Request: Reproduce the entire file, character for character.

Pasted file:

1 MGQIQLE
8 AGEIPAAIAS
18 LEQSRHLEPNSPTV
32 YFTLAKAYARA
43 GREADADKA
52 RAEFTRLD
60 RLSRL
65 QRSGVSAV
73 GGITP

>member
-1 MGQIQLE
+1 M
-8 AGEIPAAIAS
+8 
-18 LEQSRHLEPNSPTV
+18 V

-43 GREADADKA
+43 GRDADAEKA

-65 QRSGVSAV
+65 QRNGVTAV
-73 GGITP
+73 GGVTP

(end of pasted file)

1 MGQIQLE
8 AGEIPAAIAS
18 LEQSRHLEPNSPTV
32 YFTLAKAYARA
43 GREADADKA
52 RAEFTRLD
60 RLSRL
65 QRSGVSAV
73 GGITP

>member
-1 MGQIQLE
+1 M
-8 AGEIPAAIAS
+8 
-18 LEQSRHLEPNSPTV
+18 V

-43 GREADADKA
+43 GRDADAEKA

-65 QRSGVSAV
+65 QRNGVTAV
-73 GGITP
+73 GGVTP